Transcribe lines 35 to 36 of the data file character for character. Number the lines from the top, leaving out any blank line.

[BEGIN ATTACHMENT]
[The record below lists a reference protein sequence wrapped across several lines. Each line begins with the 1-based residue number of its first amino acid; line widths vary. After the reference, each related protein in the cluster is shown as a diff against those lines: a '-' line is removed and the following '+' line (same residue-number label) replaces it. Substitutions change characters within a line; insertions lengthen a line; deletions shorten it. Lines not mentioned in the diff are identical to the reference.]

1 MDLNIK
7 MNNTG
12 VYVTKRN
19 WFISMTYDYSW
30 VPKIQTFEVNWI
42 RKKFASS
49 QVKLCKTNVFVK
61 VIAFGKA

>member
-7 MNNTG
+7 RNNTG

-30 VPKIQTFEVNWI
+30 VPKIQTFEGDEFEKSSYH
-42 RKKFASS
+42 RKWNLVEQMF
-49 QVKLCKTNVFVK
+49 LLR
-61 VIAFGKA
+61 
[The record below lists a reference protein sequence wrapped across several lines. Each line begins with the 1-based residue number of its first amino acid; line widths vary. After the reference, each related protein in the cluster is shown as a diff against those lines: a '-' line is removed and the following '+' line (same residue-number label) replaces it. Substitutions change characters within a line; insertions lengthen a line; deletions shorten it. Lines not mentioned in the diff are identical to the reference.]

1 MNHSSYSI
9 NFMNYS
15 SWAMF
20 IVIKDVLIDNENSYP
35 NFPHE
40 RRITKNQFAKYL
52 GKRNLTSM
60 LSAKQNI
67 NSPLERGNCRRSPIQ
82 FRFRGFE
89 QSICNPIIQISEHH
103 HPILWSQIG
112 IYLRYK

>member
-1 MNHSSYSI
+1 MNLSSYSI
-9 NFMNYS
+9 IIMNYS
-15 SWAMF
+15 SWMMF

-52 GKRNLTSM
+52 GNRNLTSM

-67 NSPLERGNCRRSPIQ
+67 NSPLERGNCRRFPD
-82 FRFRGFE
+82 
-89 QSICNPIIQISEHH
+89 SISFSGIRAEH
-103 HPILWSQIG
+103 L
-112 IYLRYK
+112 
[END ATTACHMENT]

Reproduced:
>member
-1 MNHSSYSI